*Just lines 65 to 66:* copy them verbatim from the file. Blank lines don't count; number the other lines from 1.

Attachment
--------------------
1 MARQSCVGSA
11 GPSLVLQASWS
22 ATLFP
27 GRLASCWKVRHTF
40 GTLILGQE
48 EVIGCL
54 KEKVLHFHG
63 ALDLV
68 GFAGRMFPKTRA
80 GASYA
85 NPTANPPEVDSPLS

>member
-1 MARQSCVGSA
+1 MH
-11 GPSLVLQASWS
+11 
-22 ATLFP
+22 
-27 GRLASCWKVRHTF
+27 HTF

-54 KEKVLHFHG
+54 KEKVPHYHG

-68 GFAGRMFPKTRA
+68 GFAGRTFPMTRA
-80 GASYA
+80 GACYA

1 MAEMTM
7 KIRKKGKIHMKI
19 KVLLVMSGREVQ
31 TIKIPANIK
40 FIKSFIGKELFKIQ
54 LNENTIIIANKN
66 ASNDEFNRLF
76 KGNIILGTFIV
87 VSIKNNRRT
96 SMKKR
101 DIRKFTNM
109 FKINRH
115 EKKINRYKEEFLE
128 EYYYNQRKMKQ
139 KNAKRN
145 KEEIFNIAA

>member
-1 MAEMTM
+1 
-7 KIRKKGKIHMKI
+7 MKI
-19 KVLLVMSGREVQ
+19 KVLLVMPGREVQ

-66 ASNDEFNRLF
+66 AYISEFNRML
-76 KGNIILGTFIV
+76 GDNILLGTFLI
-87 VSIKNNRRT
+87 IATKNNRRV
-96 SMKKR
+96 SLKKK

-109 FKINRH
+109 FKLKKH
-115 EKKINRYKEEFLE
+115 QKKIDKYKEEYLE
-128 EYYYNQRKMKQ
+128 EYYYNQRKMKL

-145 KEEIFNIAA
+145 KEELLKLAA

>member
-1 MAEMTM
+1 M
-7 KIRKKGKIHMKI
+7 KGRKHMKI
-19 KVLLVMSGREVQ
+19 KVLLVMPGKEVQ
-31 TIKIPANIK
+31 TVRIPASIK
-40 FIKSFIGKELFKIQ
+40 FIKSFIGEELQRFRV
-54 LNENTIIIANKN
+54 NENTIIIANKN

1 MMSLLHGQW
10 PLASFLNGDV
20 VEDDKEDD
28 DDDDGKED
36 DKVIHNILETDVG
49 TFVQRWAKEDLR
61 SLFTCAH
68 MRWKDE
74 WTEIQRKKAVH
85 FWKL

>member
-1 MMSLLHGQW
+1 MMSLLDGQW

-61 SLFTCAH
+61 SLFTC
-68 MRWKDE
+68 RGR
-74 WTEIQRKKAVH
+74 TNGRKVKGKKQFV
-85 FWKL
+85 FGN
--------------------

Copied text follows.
+145 KEELLKLAA

>member